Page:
This is an interesting timeline that diverges from ours with the premature death of Napoleon. This leads to a future in which many of the major political events of the 19th and 20th centuries still occur in some form, but with different countries and cities, different times, or different outcomes.
Point of Divergence
On 14 February 1803, at the beginning of the Napoleonic Wars, Napoleon Bonaparte, emperor and primary military strategist of the French Empire, was thrown off a horse in the Western Holy Roman Empire, breaking his second and third vertebrae in the process. He died three days later of complications arising from the accident. The Bonapartist line of succession gave the position of Emperor of the to Napoleon's brother, Joseph Bonaparte. Joseph is inept was a strategist and inexperienced as a military commander, and as the French army was not yet well-established in the conflict, the military were not able to quickly devise a new strategy, and the bulk of the French army was quickly defeated by the armies of the Third Coalition at the Battle of Offenburg. The French Empire officially surrendered to the Third Coalition on 6 June.
After the French surrendered, representatives from France, the United Kingdom, the Holy Roman Empire, the newly formed Kingdom of Italy, Sweden, and the Russian Empire convened in Bremen to negotiate the Treaty of Bremen, which would detail the reparations owed by France to the Third Coalition. Left with almost no bargaining leverage, France was forced to accept terms that fractured its territory and reduced it to a highly dependent state that covered less than half of its empirical land. In addition, the economy of this new state was greatly weakened by the $300 million Francs it is forced to pay in indemnities to the major powers.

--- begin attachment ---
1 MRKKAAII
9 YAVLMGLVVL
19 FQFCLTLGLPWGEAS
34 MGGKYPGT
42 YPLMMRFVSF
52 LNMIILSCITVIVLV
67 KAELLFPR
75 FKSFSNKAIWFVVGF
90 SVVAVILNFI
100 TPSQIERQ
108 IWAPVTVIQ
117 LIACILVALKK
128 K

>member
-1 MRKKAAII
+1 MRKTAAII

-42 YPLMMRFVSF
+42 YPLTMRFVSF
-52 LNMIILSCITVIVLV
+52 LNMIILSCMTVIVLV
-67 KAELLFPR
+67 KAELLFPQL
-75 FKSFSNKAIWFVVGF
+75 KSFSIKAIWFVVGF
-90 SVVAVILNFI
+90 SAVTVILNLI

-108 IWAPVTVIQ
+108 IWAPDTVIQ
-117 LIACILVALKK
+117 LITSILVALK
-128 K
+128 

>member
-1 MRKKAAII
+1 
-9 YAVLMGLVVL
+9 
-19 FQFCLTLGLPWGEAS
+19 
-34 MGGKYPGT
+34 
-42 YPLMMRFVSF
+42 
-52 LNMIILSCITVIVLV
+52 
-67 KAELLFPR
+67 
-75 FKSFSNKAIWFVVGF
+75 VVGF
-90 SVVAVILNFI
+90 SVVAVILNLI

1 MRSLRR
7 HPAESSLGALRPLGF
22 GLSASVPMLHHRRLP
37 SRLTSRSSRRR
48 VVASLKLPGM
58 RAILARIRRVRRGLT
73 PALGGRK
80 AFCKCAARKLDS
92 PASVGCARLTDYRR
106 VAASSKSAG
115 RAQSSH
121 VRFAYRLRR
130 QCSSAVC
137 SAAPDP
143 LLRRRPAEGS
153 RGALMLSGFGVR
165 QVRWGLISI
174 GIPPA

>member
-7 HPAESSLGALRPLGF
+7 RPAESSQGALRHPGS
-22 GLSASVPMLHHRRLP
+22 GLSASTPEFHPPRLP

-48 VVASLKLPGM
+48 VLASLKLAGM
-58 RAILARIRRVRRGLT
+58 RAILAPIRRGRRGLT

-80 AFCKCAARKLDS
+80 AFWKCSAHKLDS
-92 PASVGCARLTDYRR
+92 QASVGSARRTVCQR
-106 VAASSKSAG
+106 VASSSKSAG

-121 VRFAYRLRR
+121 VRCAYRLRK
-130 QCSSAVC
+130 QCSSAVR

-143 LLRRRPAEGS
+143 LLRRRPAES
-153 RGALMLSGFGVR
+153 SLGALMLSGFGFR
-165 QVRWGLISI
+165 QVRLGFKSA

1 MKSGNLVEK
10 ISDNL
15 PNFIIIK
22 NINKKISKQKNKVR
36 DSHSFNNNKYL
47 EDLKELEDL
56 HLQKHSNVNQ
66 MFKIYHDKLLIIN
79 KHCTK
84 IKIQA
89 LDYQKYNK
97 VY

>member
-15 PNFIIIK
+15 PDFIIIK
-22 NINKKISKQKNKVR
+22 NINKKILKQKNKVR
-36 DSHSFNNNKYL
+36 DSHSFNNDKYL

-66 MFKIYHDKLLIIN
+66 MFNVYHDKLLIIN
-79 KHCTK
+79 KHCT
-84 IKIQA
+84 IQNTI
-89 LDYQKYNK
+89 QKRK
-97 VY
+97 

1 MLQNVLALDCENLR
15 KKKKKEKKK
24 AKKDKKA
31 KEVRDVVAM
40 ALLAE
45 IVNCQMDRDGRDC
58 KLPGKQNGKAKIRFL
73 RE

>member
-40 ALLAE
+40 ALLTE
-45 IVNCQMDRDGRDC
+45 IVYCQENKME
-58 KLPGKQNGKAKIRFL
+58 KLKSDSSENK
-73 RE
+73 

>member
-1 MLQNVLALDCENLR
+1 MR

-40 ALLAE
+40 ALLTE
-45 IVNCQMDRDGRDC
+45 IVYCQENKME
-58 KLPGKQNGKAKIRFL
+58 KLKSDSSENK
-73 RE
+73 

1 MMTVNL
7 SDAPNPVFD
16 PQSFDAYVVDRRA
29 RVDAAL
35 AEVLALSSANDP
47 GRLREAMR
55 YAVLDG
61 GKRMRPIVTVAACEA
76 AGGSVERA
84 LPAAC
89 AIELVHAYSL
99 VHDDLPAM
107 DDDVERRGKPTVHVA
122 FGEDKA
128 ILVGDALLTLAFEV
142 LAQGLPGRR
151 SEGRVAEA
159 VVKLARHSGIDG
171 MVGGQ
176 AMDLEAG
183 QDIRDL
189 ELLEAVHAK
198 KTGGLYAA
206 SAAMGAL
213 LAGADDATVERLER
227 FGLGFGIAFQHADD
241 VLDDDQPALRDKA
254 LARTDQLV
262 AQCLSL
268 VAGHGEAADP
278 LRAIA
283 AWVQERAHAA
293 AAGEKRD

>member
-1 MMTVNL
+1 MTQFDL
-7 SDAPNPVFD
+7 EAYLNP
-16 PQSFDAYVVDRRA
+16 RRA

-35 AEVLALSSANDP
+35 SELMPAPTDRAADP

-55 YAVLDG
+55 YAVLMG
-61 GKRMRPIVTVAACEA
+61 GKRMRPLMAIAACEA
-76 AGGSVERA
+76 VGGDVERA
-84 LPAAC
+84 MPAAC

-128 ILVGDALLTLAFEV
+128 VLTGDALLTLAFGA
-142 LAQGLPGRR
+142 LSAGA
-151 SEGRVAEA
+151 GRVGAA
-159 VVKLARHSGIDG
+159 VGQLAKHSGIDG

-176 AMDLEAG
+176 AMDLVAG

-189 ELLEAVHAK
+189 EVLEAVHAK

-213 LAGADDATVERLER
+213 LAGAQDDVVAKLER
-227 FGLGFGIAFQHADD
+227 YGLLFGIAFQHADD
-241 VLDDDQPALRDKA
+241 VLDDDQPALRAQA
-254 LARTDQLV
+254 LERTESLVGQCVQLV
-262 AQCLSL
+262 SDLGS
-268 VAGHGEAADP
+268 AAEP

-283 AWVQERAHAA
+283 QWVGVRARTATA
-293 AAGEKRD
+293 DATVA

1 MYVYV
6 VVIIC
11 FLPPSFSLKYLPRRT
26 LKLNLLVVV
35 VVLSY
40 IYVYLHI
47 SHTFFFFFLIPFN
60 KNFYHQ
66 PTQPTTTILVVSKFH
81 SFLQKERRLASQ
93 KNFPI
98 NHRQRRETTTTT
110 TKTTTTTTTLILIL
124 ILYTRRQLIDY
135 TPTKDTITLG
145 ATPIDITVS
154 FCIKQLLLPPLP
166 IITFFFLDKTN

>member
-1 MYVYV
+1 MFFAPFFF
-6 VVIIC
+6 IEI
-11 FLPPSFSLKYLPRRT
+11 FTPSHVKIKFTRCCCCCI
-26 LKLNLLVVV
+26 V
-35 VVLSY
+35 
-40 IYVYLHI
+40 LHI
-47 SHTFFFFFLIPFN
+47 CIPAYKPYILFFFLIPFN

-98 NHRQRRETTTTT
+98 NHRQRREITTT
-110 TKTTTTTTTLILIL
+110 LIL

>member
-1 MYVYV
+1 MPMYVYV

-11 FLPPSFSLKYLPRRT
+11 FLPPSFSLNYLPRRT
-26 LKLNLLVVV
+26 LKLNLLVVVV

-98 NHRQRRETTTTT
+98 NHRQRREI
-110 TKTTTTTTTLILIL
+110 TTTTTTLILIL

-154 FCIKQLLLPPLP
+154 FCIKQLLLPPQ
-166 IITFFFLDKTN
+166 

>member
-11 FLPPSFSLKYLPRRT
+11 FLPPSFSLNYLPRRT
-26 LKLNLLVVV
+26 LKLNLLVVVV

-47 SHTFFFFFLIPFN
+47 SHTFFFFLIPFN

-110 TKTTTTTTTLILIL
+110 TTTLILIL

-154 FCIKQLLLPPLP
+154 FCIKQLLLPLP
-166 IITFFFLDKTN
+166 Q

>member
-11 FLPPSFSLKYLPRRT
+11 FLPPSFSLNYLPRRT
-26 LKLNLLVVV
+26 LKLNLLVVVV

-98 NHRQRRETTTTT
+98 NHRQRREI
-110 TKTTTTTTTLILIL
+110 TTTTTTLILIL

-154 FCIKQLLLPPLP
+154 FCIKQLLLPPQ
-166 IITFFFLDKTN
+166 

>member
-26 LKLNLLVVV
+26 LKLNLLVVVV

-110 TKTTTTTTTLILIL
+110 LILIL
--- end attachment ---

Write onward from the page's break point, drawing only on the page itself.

All of the powers of the Third Coalition received land only on the European mainland, except for the Russian Empire. Instead, the Russian Empire received full control of the Louisiana Territory, the large North American territory that the French were in the process of selling to the United States. This acquisition led to the Russian Empire's prevalence in North America, and to the Cold War between the United States and Russia. Disputes over the land acquired was also the cause of World War I, the division of Paris, and World War II. These conflicts also sowed the seeds for the Eastern wars of the late 19th century, as well as the rise of Terrorism against the western world in the early 20th century.